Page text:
Slow Down... What's The Big Hurry?
As American's we are accustomed to everything fast. Fast food. High speed internet service. Express lanes. High speed trains. Instant messaging, emailing and all the other electronic ways that help us avoid the slower paced and now nicknamed, "snail mail". In general we are born, bred and encouraged to take and do everything fast. Have you ever met those parents who even bragged about their three year old and how they are already reading and prepping for college! Ok, maybe I'm exaggerating a bit, but you see my point. The faster the better. Instant gratification is an expectation and anything less is a failure.
Now, not all societies share this fast pace mode of transporting through life. When I was in France several years ago, I was dumbfounded with how long we had to wait for our check at a restaurant. I mean, we had just finished our meal, our payment sitting on the table and I was eagerly awaiting our next excursion. Yet when I looked around, everyone was enjoying every bit of their meal, their company and presumably been sitting there for hours, completely content. I admit, I was a bit envious of this slower, often more enjoyable pace. But I'm an American, and slow is not part of my vocabulary.
This belief in fastness has become my biggest roadblock to finding true spiritual enlightenment. I read one book that inspires me, take a deep breath, or two, savoring those precious insights, and then quickly go to my computer, type in the words "Amazon.com" and purchase my next fix. All of this done on my third breath. Oh, did I mention that I have a Kindle. So when I click the order button, on my fourth breath, it is now downloaded and ready to read.
On my high speed freeway of life, I find I'm missing all of the in-between times that are necessary in order to grow and reach a state of enlightenment that I know is attainable. I just need to have patience and stop asking for it now, because, as I've learned the hard way, good things come to those who wait.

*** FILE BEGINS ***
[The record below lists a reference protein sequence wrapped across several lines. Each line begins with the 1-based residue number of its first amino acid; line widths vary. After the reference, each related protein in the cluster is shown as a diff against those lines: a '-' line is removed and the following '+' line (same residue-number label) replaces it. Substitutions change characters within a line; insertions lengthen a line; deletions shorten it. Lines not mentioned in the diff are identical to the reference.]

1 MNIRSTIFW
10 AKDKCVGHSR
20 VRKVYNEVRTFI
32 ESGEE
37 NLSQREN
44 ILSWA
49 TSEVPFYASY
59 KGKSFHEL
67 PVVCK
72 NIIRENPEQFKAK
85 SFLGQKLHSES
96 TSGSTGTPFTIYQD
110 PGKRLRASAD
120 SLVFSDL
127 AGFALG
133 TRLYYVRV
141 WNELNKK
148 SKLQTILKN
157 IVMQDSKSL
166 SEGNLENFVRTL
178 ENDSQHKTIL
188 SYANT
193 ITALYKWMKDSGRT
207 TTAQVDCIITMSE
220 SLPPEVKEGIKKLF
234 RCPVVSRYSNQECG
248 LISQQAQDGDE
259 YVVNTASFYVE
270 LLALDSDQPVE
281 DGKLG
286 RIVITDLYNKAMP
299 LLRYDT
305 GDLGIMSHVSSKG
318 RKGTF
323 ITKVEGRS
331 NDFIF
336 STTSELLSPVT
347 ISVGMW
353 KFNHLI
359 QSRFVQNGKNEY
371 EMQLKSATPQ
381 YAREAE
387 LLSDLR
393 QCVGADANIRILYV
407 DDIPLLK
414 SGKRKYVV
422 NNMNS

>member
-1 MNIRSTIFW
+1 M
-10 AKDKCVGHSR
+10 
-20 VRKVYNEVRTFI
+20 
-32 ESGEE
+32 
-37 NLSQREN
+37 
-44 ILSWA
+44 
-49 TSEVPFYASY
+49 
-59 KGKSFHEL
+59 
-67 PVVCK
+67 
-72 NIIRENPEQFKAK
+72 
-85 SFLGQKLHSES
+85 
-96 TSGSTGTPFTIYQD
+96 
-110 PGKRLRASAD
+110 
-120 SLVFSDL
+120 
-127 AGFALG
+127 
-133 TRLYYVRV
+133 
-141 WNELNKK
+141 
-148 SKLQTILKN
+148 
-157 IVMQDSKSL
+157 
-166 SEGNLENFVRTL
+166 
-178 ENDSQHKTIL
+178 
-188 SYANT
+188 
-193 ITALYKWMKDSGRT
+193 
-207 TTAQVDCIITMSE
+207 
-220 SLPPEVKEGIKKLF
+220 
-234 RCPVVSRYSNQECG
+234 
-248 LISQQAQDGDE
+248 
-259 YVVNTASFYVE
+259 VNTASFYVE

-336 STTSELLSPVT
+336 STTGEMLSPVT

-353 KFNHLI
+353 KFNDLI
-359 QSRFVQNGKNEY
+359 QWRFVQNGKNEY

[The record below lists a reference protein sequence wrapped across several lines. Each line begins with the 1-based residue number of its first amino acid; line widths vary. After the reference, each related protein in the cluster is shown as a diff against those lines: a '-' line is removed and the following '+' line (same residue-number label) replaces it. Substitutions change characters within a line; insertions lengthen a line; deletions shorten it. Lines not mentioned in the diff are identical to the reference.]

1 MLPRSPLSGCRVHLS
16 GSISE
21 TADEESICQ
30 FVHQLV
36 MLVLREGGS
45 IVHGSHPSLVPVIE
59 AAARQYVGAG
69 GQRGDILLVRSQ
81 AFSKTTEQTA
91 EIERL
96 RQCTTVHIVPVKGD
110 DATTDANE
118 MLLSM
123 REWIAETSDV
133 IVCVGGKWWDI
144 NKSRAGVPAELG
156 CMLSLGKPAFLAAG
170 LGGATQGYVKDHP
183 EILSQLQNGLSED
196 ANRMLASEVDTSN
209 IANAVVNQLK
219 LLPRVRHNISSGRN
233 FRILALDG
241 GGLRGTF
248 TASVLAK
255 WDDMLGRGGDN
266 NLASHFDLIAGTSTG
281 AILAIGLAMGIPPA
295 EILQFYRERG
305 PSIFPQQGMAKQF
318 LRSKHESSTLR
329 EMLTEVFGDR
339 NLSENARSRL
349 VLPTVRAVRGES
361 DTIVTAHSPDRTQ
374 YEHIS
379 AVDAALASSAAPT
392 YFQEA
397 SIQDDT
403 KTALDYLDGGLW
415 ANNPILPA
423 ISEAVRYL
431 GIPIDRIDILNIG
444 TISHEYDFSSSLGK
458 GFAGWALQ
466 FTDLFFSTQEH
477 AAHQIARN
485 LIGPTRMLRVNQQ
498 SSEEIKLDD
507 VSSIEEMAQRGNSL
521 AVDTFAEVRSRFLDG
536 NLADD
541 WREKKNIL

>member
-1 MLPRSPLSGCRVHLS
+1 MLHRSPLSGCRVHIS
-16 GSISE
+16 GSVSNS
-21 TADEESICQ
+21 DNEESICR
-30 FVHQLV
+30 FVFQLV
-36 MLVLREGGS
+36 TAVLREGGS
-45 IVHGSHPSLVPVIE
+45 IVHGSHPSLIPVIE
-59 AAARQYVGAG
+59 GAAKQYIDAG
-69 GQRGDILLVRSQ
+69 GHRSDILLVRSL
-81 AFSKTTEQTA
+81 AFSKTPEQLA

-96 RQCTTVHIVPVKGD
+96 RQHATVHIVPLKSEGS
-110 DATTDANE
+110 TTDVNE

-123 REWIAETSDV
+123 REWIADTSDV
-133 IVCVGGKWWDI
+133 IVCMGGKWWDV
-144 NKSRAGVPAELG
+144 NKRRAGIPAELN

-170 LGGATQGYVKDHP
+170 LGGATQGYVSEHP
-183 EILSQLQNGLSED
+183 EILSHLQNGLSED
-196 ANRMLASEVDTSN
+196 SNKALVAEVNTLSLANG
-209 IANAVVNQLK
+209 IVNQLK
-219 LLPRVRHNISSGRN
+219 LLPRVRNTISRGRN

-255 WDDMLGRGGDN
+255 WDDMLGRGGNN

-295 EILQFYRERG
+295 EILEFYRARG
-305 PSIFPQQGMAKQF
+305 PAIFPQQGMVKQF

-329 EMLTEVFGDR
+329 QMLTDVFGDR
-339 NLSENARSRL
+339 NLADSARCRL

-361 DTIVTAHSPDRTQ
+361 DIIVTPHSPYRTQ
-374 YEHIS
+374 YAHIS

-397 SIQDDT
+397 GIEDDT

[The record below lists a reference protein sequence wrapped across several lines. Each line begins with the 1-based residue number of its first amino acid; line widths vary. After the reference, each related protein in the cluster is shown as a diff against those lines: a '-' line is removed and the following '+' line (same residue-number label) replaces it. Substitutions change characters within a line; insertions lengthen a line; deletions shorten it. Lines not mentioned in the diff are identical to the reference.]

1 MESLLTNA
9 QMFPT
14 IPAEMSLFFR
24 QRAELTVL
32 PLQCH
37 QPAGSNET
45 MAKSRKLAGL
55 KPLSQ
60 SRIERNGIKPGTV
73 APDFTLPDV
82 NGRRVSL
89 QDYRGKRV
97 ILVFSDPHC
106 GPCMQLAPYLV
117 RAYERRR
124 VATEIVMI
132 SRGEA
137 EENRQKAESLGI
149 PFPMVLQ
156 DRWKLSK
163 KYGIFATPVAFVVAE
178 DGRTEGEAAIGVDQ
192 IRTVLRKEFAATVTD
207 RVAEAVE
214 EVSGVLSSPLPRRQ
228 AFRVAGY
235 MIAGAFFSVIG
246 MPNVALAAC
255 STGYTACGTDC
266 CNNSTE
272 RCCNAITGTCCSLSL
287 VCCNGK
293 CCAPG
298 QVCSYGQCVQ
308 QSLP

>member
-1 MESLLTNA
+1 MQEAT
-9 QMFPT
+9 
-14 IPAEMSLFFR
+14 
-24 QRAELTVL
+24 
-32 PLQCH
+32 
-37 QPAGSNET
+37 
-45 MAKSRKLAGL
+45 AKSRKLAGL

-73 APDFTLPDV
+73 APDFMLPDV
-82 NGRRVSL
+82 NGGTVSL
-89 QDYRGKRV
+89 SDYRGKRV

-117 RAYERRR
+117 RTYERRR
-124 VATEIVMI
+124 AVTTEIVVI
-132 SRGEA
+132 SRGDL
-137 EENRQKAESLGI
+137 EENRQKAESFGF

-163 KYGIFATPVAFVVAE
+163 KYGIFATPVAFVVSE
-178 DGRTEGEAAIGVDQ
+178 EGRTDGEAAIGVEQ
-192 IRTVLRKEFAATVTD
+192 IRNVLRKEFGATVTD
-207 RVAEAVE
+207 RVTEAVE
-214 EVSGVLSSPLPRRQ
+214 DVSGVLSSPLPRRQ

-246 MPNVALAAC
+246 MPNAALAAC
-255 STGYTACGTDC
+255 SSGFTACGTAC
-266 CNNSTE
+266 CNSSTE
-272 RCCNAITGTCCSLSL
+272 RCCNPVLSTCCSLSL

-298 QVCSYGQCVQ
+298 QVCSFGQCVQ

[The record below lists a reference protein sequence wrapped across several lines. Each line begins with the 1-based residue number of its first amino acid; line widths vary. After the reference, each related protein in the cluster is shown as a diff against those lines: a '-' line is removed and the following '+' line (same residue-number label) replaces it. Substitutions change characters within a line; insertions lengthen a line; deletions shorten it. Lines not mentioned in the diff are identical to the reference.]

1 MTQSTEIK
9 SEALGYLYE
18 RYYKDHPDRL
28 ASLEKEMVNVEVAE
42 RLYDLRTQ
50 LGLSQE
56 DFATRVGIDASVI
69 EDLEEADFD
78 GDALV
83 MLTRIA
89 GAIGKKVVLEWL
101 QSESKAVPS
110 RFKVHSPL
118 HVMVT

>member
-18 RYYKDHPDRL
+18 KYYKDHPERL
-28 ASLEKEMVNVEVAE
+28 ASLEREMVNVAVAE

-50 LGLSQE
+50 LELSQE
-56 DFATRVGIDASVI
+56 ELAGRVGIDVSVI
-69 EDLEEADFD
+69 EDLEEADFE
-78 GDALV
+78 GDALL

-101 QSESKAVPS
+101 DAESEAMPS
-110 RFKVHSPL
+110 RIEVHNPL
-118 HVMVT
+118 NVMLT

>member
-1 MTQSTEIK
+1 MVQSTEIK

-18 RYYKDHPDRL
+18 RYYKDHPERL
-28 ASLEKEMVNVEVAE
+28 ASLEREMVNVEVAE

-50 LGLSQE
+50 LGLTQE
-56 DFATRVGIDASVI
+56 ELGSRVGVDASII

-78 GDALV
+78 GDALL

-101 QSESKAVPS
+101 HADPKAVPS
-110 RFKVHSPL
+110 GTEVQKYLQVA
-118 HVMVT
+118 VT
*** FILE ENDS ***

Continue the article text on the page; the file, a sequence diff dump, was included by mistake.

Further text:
In fact recently I was driving with my kids in the car and I commented about how weird it was that I hit every red light. My brilliant son, who is far smarter and wiser than me, said it meant that I needed to slow down in life. He called me out on my fast pace life style, and it was then that I had to stop and take note of what I was missing out on.
The best thing I have learned has come from just staying still and watching the flowers grow. I recently spent an afternoon at the beach with my kids. I brought books, journals and all the things I thought necessary to help make my day complete. I ended up not touching a one of those and instead just watched my kids play for hours on the beach. Just watching them brought me so much more joy then any book could have given me.
I have taken a hiatus from my spiritual research. Instead I'm gardening, walking, playing and just being here and now. I do what moves me at the moment, but the best thing I have done for myself is given myself permission to slow down and process the now. I have found that by doing so, my life has become so much richer and clearer. This "down time" has also taught me to sit with what I have and appreciate all the greatness in my life.
In truth, I don't need anything more than what I have now. Right now, my life is perfect. And when its not, at least I'll be quite enough to listen to what is not working. When we are constantly running, its too hard to hear. I'm still practicing slowing down and I have learned to give myself loving, gentle reminders to do so.
So, today, tonight, now... take a breath, look around you and smile. I'm sure you'll find a million and one reasons to be blessed and you won't feel the need to search for anything more.